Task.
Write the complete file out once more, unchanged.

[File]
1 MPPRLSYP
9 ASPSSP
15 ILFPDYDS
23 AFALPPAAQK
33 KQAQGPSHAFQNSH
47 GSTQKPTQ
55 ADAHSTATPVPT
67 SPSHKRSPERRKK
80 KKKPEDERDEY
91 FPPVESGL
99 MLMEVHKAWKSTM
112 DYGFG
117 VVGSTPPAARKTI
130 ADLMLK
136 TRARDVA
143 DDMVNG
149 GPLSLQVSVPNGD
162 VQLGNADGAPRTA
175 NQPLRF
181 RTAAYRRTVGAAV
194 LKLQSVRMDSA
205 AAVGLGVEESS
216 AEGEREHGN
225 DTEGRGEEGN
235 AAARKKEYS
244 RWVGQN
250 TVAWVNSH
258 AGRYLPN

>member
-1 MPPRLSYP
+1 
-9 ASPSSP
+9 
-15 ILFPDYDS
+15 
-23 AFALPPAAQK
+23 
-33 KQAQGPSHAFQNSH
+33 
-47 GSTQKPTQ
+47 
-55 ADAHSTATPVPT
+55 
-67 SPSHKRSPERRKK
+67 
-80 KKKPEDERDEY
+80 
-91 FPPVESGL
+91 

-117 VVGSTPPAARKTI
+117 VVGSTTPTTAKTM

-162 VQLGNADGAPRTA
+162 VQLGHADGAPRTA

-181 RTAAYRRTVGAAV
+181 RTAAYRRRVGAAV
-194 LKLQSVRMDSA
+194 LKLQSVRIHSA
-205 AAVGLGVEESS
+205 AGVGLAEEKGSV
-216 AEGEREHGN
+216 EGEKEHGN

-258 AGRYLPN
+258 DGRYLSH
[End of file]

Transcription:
1 MPPRLSYP
9 ASPSSP
15 ILFPDYDS
23 AFALPPAAQK
33 KQAQGPSHAFQNSH
47 GSTQKPTQ
55 ADAHSTATPVPT
67 SPSHKRSPERRKK
80 KKKPEDERDEY
91 FPPVESGL
99 MLMEVHKAWKSTM
112 DYGFG
117 VVGSTPPAARKTI
130 ADLMLK
136 TRARDVA
143 DDMVNG
149 GPLSLQVSVPNGD
162 VQLGNADGAPRTA
175 NQPLRF
181 RTAAYRRTVGAAV
194 LKLQSVRMDSA
205 AAVGLGVEESS
216 AEGEREHGN
225 DTEGRGEEGN
235 AAARKKEYS
244 RWVGQN
250 TVAWVNSH
258 AGRYLPN

>member
-1 MPPRLSYP
+1 
-9 ASPSSP
+9 
-15 ILFPDYDS
+15 
-23 AFALPPAAQK
+23 
-33 KQAQGPSHAFQNSH
+33 
-47 GSTQKPTQ
+47 
-55 ADAHSTATPVPT
+55 
-67 SPSHKRSPERRKK
+67 
-80 KKKPEDERDEY
+80 
-91 FPPVESGL
+91 

-117 VVGSTPPAARKTI
+117 VVGSTTPTTAKTM

-162 VQLGNADGAPRTA
+162 VQLGHADGAPRTA

-181 RTAAYRRTVGAAV
+181 RTAAYRRRVGAAV
-194 LKLQSVRMDSA
+194 LKLQSVRIHSA
-205 AAVGLGVEESS
+205 AGVGLAEEKGSV
-216 AEGEREHGN
+216 EGEKEHGN

-258 AGRYLPN
+258 DGRYLSH